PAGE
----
All of this is why, in 2003, I became convinced that something was fundamentally wrong with the ways companies reached out to customers, to us. Quite simply, companies didn’t seem to understand consumers. Companies couldn’t ﬁnd and develop brands that matched our needs. Nor were they sure how to communicate in a way so that their products gripped our minds and hearts. Whether they were marketing cosmetics, pharmaceuticals, fast-food, cars, or pickles, no advertisers dared to stand out, or to try out anything remotely new or revolutionary. In terms of understanding the mind of the average consumer they were like Christopher Columbus in 1492, gripping a torn, hand-drawn map as the wind picked up and his boat lurched and listed toward what might or might not be ﬂat land.
By uncovering the brain’s deepest secrets, I wasn’t interested in helping companies manipulate consumers–far from it. I buy a lot of stuff, too, after all, and at the end of the day, I’m as susceptible to products and brands as anyone. I also want to sleep well at night, knowing I’ve done the right thing (over the years I’ve turned down projects that, in my opinion, crossed that line). By attempting to shine a spotlight on the buying behavior of over two thousand study subjects, I felt I could help uncover our minds’ truest motivations–and just maybe push human brain science forward at the same time.
It was time to throw everything up in the air, see where it landed, then start all over again. Which is where our brain-scanning study came in.
For me, it all began with a Forbes magazine cover story, “In Search of the Buy Button,” which I picked up during a typical daylong airplane ﬂight. The article chronicled the goings-on in a small lab in Greenwich, England, where a market researcher had joined forces with a cognitive neuroscientist to peer inside the brains of eight young women as they watched a TV show interspersed with half-a- dozen or so commercials for products ranging from Kit Kat chocolates, to Smirnoff vodka, to Volkswagen’s Passat.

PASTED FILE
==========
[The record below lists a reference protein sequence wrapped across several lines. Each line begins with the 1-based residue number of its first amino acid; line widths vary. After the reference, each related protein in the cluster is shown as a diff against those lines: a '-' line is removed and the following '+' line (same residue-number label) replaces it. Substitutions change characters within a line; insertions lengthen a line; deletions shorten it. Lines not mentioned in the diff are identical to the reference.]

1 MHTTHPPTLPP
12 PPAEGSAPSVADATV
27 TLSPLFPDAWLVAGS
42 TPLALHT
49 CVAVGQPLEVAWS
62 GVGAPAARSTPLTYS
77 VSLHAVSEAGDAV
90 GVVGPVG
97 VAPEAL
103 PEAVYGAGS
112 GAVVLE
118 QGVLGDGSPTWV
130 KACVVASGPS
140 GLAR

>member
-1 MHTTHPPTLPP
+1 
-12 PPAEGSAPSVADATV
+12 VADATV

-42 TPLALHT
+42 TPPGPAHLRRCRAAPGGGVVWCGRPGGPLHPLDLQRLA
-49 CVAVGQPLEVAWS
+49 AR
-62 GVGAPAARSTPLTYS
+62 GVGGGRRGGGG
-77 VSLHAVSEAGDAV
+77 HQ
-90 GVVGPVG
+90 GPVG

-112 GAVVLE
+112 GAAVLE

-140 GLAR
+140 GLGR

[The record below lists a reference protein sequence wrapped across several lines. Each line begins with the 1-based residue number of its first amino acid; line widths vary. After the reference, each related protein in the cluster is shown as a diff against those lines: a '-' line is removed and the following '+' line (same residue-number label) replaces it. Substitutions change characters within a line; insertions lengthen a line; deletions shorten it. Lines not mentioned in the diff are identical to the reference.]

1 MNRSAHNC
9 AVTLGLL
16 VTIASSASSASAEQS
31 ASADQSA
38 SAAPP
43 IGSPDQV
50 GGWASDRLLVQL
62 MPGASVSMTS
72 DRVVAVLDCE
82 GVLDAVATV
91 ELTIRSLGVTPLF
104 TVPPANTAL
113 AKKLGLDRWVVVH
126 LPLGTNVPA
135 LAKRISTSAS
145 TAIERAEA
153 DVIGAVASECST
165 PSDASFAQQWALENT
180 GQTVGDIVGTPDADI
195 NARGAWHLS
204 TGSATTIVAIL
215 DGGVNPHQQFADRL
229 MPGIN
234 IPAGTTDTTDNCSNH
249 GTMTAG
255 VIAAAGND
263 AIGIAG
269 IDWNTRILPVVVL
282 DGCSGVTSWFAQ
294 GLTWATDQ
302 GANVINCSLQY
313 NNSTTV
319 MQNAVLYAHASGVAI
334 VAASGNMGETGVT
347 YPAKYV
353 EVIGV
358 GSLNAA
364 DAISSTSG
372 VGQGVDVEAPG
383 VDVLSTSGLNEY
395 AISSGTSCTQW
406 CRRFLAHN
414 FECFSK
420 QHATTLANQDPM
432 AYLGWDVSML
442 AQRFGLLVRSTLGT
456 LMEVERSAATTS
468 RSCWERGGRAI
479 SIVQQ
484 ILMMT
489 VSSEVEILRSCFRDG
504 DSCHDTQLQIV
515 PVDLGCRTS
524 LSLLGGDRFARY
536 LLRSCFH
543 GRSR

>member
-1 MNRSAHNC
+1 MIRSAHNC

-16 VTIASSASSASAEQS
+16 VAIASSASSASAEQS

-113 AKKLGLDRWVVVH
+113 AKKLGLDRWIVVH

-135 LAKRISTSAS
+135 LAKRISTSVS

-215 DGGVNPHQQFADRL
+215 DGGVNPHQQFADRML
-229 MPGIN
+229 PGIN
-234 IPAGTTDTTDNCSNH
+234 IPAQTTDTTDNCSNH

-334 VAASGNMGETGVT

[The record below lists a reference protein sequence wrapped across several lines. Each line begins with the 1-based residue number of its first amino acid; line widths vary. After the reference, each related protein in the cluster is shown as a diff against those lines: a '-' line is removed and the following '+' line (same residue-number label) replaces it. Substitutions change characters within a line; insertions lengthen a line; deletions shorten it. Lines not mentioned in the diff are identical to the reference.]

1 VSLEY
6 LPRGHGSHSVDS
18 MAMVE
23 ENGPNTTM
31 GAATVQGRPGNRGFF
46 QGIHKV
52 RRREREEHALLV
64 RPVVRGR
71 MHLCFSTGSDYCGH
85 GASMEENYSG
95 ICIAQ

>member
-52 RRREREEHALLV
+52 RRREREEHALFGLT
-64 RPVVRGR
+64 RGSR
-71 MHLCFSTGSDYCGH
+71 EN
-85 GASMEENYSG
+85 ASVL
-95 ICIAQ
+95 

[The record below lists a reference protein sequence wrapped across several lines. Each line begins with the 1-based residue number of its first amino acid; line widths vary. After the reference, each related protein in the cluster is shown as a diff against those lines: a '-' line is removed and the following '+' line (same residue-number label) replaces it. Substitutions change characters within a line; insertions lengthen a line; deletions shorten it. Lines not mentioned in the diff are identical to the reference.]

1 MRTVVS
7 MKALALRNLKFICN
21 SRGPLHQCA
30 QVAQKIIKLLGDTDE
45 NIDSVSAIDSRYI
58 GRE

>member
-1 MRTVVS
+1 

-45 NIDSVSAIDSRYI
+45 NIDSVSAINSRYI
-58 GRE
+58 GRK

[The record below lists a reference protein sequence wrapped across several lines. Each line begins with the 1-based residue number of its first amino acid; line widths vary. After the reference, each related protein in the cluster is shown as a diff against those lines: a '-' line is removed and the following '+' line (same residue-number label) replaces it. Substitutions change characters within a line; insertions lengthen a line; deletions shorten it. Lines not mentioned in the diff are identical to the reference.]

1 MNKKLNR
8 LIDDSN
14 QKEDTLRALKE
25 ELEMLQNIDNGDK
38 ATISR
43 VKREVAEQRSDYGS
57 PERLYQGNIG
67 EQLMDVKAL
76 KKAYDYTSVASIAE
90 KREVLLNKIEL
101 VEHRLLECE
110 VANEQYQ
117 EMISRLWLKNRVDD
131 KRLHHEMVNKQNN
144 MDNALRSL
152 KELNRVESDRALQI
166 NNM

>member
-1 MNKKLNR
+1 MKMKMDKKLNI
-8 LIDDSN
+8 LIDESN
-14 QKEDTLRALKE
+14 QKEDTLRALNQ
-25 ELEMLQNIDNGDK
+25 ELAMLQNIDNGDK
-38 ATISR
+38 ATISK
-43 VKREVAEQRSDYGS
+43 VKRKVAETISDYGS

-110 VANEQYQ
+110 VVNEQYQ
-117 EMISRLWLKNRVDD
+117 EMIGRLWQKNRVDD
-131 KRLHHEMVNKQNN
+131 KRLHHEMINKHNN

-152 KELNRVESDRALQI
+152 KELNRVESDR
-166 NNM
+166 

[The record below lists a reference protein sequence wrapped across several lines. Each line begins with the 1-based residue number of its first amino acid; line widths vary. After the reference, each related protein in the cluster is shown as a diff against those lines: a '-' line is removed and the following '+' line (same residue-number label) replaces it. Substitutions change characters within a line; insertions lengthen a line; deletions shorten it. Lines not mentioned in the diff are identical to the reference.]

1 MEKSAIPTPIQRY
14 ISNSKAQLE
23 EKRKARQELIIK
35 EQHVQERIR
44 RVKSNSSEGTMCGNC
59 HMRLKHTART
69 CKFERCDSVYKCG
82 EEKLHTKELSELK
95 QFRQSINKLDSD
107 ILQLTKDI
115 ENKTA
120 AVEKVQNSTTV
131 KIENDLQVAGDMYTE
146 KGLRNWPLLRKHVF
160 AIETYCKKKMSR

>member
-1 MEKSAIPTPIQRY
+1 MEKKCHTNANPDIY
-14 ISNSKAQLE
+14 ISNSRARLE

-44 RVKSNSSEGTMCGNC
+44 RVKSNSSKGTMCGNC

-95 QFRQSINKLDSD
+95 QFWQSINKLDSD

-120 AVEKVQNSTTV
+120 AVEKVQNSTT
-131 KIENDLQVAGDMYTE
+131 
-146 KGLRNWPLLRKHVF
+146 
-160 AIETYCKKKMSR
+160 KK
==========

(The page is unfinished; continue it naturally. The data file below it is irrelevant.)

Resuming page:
Using a technique known as SST, which measures electrical activity inside the brain (and resembles, I later found out, a ﬂoppy black Roaring Twenties—era bathing cap), the scientist and researcher had focused on a sequence of wiry lines crawling across a computer, like two garter snakes engaged in a mating dance. Only these weren’t snakes, but brain waves, which SST was measuring millisecond-by- millisecond, in real time, as the volunteers viewed the commercials. An abrupt spike in one woman’s left prefrontal cortex might indicate to researchers that she found Kit Kats appealing or appetizing. A sharp drop later on, and the neurologist might infer the last thing in the world she wanted was a Smirnoff-on-the-rocks.6
Brain waves as calibrated by SST are straight shooters.
They don’t waver, hold back, equivocate, cave in to peer pressure, conceal their vanity, or say what they think the person across the table wants to hear. No: like fMRI, SST was the ﬁnal word on the human mind. You couldn’t get any more cutting-edge than this. In other words, neuroimaging could uncover truths that a half- century of market research, focus groups, and opinion polling couldn’t come close to accomplishing.
I was so excited by what I was reading I nearly rang the call button just so I could tell the steward.
As I mentioned earlier, eight out of every ten products launched in the United States are destined to fail. In 2005, more than 156,000 new products debuted in stores globally, the equivalent of one new product release every three minutes.7 Globally, according to the IXP Marketing Group, roughly 21,000 new brands are introduced worldwide per year, yet history tells us that all but a few of them have vanished from the shelf a year later.8 In consumer products alone, 52 percent of all new brands, and 75 percent of individual products, fail.9 Pretty terrible numbers. Neuroimaging, I realized, could zero in on those with the highest chance of succeeding by pinpointing consumers’ reward centers and revealing which marketing or advertising efforts were most stimulating, appealing, or memorable, and which ones were dull, off- putting, anxiety- provoking, or worst of all, forgettable.
Market research wasn’t going away, but it was about to take a seat at the neuroscience table and in the process, take on a brainy new look.
In 1975, Watergate was still scandalizing America. Margaret Thatcher was elected the leader of the conservative party in Great Britain. Color TV debuted in Australia. Bruce Springsteen came out with Born to Run. And executives at the Pepsi-Cola Company decided to roll out a heavily publicized experiment known as the Pepsi Challenge. It was very simple. Hundreds of Pepsi reps set up tables in malls and supermarkets all over the world, handing out two unmarked cups to every man, woman, and child who’d stopped to see what all the commotion was about. One cup contained Pepsi, the other Coke. The subjects were asked which one they preferred. If the results worked out as they hoped, Pepsi might ﬁnally make a dent in Coke’s longtime domination of the estimated $68 billion U.S. soft drink industry.